Sunday, October 23, 2016
The Day Will Come When THE WALKING DEAD Won't Be
THE WALKING DEAD kicked off its 7th season tonight with what should have been the ep that ended the last. Instead, season 6 wrapped on a pretty dire 90-minute snoozefest absent any real pay-off. Tonight, "There Will Come A Day When You Won't Be" turned out to be pretty dull too, but at least it brought a little diverting violence and sadism to the party.
This was essentially an episode-long continuation of Negan's already-long monologue from the end of that previous installment--before its last few minutes, there probably weren't four lines of dialogue by anyone else. It was a bottle episode--mostly just Negan and Rick in two locations, with everyone else as merely window-dressing. Such eps are done by tv series for budgetary reasons. Typically substandard by design, they're usually tucked away somewhere in the middle of a season where they'll draw the least amount of grumbling from viewers. I've never seen a show open a season with one. That seems a fairly bizarre innovation.
It's tempting to simply dismiss this one as just another example of TWD's writers stretching minimum effort to the maximum running time but the point of the ep--to show the psychological breaking of Rick--could have justified this if it was particularly interesting. The reason it isn't--and the reason that particular bit of business could probably never work with TWD now--is that we've already seen Rick psychologically broken. And seen it. And seen it. Not only has it already been done to death, it always brings out the most unbearable variant Rick, the sniveling, stuttering, glassy-eyed pussy, the one you just wish someone would put our of your misery. TWD has been doing little more than recycling itself for a while now. This doesn't just recycle an old beat, it's recycling a particularly bad one. Jeffrey Dean Morgan as Negan makes for a great villain but it's all wasted when this is the point.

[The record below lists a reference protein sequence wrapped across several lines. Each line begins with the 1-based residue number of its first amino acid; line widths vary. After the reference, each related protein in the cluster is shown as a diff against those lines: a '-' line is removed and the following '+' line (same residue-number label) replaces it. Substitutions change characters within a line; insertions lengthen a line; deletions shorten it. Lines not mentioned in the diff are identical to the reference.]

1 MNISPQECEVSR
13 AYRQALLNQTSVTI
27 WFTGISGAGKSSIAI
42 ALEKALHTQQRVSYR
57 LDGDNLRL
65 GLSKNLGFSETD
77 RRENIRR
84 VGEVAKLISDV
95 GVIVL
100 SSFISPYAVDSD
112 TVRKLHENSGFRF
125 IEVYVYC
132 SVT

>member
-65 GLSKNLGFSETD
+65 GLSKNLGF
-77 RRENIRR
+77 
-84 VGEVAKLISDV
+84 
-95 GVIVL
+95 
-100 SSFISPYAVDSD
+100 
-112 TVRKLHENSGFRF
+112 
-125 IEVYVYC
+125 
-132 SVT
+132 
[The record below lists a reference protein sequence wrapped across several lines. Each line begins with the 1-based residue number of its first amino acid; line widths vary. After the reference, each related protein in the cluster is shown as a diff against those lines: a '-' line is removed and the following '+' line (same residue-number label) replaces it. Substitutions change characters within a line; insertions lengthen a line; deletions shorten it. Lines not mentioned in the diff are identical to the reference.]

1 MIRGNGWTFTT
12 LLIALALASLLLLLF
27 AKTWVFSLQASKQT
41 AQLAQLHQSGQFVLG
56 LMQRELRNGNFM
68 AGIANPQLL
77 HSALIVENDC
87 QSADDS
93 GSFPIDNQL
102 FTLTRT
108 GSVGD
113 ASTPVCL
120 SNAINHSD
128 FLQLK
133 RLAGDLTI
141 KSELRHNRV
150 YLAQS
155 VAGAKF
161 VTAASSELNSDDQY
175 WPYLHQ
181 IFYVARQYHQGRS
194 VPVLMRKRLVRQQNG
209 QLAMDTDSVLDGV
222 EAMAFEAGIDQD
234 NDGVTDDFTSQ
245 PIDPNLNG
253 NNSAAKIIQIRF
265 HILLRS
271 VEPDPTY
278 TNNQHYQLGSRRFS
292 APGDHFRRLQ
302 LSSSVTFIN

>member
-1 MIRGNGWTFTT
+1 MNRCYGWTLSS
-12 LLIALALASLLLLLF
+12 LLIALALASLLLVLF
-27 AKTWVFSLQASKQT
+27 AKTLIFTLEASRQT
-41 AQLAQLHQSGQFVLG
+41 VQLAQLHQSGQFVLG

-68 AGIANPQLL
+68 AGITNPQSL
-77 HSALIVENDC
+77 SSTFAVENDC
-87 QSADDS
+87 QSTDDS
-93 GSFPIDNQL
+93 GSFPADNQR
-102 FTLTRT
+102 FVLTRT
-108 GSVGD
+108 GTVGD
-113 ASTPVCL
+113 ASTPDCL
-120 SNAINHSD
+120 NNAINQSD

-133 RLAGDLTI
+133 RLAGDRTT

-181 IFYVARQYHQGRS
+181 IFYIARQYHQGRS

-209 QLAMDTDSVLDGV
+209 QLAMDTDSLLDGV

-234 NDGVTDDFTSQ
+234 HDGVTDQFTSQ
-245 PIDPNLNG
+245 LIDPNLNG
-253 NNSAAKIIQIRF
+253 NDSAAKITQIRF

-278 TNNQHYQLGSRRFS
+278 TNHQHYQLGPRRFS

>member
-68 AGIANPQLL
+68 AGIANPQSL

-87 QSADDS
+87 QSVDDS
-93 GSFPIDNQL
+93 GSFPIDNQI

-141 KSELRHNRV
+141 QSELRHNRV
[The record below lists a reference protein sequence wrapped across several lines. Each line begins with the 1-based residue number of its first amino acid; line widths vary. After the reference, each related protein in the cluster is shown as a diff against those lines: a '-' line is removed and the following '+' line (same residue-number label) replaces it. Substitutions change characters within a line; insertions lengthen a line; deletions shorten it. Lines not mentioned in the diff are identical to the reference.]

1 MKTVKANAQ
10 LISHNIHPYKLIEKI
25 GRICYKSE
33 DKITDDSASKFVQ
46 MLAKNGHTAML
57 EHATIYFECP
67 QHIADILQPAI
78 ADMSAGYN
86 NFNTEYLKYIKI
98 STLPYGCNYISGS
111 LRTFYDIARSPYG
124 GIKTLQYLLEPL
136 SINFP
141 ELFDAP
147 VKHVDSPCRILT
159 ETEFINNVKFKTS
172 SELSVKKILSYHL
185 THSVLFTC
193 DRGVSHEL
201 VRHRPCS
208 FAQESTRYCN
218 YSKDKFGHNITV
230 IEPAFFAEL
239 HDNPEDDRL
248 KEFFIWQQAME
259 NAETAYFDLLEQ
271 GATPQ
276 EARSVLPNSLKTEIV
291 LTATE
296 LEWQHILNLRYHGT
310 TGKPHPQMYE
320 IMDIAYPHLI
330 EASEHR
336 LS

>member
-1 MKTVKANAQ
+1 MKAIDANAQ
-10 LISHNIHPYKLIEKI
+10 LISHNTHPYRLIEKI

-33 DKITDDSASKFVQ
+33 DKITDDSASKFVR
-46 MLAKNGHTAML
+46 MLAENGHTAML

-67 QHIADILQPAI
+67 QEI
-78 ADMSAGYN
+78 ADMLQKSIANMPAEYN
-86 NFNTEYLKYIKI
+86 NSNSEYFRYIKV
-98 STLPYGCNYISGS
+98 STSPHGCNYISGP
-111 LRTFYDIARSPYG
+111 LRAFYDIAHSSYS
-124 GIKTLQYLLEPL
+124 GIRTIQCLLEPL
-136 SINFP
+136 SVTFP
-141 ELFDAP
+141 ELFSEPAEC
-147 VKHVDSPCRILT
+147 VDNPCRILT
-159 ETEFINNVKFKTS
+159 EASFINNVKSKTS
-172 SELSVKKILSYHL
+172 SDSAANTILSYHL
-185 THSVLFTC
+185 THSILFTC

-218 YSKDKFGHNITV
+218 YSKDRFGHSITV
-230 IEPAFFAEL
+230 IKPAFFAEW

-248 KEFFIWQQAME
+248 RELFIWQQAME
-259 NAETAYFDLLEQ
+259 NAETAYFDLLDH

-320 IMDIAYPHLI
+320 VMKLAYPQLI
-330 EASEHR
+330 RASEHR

I'm interested to see how this ep will do in the ratings. Its big (and, in fact, sole) draw--finding out who Negan killed--is also the thing that seemed to alienate a particularly loud contingent of its fanbase, who, when Negan's victim wasn't revealed last season, took to their machines to howl their rage across the digital moors and swear they were done with TWD forever. The show threw a bit of a curveball tonight by killing both of the characters whose deaths it telegraphed last season, rather than allowing one of them to be a red herring. By delaying the reveal on who was murdered for nearly six months, it robbed those deaths of any dramatic impact they would have had if the killings had been shown at the end of last season when people were watching it week after week. I noted this at the time, as did Lebeau over at Le Blog, but it isn't as if this wasn't really obvious to everyone except TWD's writers. In this ep, the victims didn't get to do anything, barely got to say anything--Negan just walks up to them, after six months, and beats them to death. I've long expressed my contempt for a series that uses as one of its main draws the question of who will be killed next. Using this as a faux-cliffhanger was, I suppose, the next logical step in this effort to milk the deaths. Wouldn't it be great to instead have a TWD that had as its draw, say, great storytelling?
But that's a repeat beat of my own and TWD ain't listenin' anyhow.